What are they and where do they come from. The history behind one of the world’s most precious gems is rarely talked about. They are and have been longstanding one of the most beautiful objects of desire. The Roman naturalist Pliny commented on the subject of diamonds: “Diamond is the most valuable, not only of precious stones, but of things in the world.”
Appreciated for centuries for its splendor not much scientific knowledge about diamonds was known before the twentieth century. Through meticulous research by physicists, mineralogists, geologists and oceanographers in the past 50 years alone the diamond industry has learnt a lot about diamond formation and how they are actually transported to the earths surface. this knowledge has proved to be very helpful in determining new locations for new discoveries.
Buyers today see diamonds in jeweler’s display cases, worn by models, high profile actresses, etc. The process of these natural gems begins under extreme heat and pressure. Arriving on the surface of the earth by a violent upward ejection forced by mother nature.The final state of the polished diamond is arrived by incessant cleaving, cutting & polishing.
The origins of diamonds starts from India a fact not really known by people where they were first discovered in rivers and streams. As early as the fourth century, diamond trading had commenced in India. India’s wealthy classes were amongst the first to purchase these shiny small stones. Gradually and by the 1400’s diamonds found their way to Europe and fast became fashion accessories for the elite european classes.
However much to the dismay of India – supplies became scarce and another country on the other side of the world emerged as the worlds new source for diamonds – Brazil. Remaining the top player for diamonds for a span of more than 150 years Brazil dominated the world market for diamonds.
Evolution is a must and the market also went through its own ups and downs by the late 1700’s. The elite or ruling classes which were the main and most important segment of the market were in decline. Political, socio-economic factors and not to forget the French Revolution were mediums that led to important changes in the distribution of wealth. In the late 1800’s the demand for diamonds expanded at the same time when western Europe and the United States were showing signs of increased wealth and affluence. At around the same time large diamond deposits were unearthed in South Africa.
In 1866 diamonds were discovered in Kimberley, Africa – this was the start of the modern diamond market that we witness today. DeBeers Consolidated Mines was established by the well known diamondteer in the diamond trading circles known as Mr. Cecil Rhodes almost 22 years later in 1888. 90% of the worlds production of rough diamonds in the world were controlled by DeBeers by 1900 !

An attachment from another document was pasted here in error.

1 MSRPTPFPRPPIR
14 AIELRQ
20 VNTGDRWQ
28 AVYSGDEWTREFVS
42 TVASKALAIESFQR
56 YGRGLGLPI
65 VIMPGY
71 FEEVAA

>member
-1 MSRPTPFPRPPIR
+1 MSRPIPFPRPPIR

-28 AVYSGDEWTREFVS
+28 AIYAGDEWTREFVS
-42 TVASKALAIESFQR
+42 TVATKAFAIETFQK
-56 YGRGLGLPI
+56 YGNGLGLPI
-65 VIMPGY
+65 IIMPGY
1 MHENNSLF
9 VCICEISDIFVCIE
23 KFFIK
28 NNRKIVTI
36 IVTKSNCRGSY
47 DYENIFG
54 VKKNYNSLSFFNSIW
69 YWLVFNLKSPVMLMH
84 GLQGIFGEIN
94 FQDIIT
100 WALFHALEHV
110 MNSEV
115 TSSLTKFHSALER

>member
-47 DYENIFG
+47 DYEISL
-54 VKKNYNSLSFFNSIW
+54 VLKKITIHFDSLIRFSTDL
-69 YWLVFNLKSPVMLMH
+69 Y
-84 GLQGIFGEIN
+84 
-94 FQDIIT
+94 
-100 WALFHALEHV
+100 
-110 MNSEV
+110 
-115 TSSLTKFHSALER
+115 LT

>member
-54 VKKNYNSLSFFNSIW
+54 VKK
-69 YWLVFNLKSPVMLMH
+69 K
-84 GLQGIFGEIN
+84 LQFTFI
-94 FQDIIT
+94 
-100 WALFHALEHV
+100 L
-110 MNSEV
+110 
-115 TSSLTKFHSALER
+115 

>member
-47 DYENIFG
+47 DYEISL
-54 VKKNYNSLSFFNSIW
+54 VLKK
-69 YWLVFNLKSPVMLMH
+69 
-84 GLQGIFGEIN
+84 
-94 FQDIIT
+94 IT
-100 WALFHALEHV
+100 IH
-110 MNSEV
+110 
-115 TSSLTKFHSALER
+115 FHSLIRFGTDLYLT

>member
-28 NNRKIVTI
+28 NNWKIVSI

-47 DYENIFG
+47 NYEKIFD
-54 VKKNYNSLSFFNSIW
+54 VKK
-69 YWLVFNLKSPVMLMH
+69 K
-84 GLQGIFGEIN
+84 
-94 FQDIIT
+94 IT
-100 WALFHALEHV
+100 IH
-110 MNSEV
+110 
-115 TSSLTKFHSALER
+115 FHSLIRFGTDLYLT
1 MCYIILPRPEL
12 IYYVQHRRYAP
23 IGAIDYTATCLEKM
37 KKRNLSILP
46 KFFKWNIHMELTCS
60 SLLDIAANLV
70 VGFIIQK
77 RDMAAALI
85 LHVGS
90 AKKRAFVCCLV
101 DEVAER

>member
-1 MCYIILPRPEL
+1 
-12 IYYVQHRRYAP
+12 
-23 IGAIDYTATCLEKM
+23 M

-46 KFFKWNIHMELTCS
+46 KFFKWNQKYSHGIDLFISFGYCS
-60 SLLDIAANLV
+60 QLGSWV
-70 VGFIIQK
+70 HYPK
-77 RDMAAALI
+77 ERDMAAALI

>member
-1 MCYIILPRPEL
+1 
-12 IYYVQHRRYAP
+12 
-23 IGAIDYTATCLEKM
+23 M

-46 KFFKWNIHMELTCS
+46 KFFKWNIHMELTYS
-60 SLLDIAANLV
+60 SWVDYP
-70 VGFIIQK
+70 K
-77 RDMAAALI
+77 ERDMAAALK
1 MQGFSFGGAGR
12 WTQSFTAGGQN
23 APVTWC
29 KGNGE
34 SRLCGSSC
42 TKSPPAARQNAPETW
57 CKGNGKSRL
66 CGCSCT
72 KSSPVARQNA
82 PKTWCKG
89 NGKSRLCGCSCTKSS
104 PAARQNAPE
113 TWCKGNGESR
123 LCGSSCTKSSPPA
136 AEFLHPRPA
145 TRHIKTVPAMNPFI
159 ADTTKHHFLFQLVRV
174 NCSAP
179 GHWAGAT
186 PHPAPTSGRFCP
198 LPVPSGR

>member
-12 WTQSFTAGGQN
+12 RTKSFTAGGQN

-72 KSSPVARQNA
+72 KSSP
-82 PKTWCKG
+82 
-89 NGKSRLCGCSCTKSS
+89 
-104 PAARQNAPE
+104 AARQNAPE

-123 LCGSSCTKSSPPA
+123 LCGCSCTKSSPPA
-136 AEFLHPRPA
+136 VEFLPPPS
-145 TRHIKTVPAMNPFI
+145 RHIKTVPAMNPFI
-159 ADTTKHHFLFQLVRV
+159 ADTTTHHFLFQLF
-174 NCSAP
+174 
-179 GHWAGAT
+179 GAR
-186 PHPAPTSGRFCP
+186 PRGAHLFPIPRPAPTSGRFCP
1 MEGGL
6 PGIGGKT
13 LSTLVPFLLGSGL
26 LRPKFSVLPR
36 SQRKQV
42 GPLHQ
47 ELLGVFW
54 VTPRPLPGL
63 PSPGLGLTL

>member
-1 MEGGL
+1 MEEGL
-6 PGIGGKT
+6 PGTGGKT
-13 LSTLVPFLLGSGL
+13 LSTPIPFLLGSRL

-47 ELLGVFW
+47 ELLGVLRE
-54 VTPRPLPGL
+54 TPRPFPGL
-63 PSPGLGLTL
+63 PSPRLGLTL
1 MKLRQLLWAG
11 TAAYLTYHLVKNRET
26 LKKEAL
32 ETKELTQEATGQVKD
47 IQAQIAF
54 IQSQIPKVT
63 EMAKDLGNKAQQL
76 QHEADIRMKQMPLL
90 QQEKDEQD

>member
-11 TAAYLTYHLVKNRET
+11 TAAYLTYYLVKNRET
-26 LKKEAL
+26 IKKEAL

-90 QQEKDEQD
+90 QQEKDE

As the main market in South Africa developed and diamond mining advanced from surface to further underground more efficient mining techniques were invented and practised. Better efforts on marketing made it necessary to improve cutting & polishing methods to enhance the final appearance of finished stones.
Rough diamond production in the 1870’s was under a million carats. This figure had increased to 3 million carats by the late 1920’s. Annual production in the next 50 years had increased to 50 million carats and had surpassed 100+ million carats per year by the 1990’s. Zaire (now known as the Democratic Republic of Congo), South Africa and the former Soviet Union by the end of the 1970’s were the most important diamond producers globally.
Botswana entered the diamond production scene in 1982 when a highly productive mine was discovered there. A source of high quality diamonds from the Jwaneng mine exponentially increased production to make it rank third in the world in terms of total diamond recovery and second in diamond value. Botswana government then contracted to sell the mines production to DeBeers and also commenced the process of building its very own diamond -cuttin industry.
New discoveries were made in Australia in 1985 (famous today for pink and fancy coloured diamonds) and also in northern Canada in 2000.
The 1990’s saw a flurry of activity and a shocking growth of diamond cutting centers. Debeers role also changed significantly and the establishment today bears little resemblance to what is was in 1989. The decision to reduce its role as the custodian of diamond supply and instead focusing on supplying the world markets via multiple channels.
Today diamonds are regarded by many as a safe form of investment and definitely a social must. Weddings today – are rarely held without the presence of these very precious little gems !
Other articles written by the author which have been published in The National – a leading daily publication in the UAE which comprises of staff from widely respected publications including the Wall Street Journal, New York Times and the Daily Telegraph.